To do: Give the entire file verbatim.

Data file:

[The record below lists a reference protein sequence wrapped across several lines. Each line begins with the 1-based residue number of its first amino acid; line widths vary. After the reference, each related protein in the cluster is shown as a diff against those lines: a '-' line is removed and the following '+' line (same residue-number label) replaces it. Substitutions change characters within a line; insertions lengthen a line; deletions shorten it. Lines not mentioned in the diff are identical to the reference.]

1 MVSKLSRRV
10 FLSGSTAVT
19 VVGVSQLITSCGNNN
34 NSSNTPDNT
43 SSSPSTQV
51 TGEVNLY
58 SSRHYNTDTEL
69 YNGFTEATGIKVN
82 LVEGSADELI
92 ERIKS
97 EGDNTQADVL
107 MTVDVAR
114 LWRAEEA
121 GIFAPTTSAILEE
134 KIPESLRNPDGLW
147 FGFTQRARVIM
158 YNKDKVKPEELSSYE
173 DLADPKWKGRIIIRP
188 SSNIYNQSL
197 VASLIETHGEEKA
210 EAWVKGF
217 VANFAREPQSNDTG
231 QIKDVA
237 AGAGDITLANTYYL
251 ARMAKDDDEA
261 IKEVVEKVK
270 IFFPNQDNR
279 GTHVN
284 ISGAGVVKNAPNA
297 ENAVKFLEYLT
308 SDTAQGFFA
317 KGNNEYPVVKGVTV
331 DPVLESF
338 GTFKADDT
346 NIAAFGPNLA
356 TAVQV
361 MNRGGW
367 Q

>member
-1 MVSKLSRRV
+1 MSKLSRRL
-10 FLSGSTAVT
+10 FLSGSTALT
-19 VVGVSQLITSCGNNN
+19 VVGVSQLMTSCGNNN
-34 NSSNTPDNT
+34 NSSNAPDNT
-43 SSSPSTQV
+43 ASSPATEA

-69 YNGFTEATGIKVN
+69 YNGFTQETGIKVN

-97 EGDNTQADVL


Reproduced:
[The record below lists a reference protein sequence wrapped across several lines. Each line begins with the 1-based residue number of its first amino acid; line widths vary. After the reference, each related protein in the cluster is shown as a diff against those lines: a '-' line is removed and the following '+' line (same residue-number label) replaces it. Substitutions change characters within a line; insertions lengthen a line; deletions shorten it. Lines not mentioned in the diff are identical to the reference.]

1 MVSKLSRRV
10 FLSGSTAVT
19 VVGVSQLITSCGNNN
34 NSSNTPDNT
43 SSSPSTQV
51 TGEVNLY
58 SSRHYNTDTEL
69 YNGFTEATGIKVN
82 LVEGSADELI
92 ERIKS
97 EGDNTQADVL
107 MTVDVAR
114 LWRAEEA
121 GIFAPTTSAILEE
134 KIPESLRNPDGLW
147 FGFTQRARVIM
158 YNKDKVKPEELSSYE
173 DLADPKWKGRIIIRP
188 SSNIYNQSL
197 VASLIETHGEEKA
210 EAWVKGF
217 VANFAREPQSNDTG
231 QIKDVA
237 AGAGDITLANTYYL
251 ARMAKDDDEA
261 IKEVVEKVK
270 IFFPNQDNR
279 GTHVN
284 ISGAGVVKNAPNA
297 ENAVKFLEYLT
308 SDTAQGFFA
317 KGNNEYPVVKGVTV
331 DPVLESF
338 GTFKADDT
346 NIAAFGPNLA
356 TAVQV
361 MNRGGW
367 Q

>member
-1 MVSKLSRRV
+1 MSKLSRRL
-10 FLSGSTAVT
+10 FLSGSTALT
-19 VVGVSQLITSCGNNN
+19 VVGVSQLMTSCGNNN
-34 NSSNTPDNT
+34 NSSNAPDNT
-43 SSSPSTQV
+43 ASSPATEA

-69 YNGFTEATGIKVN
+69 YNGFTQETGIKVN

-97 EGDNTQADVL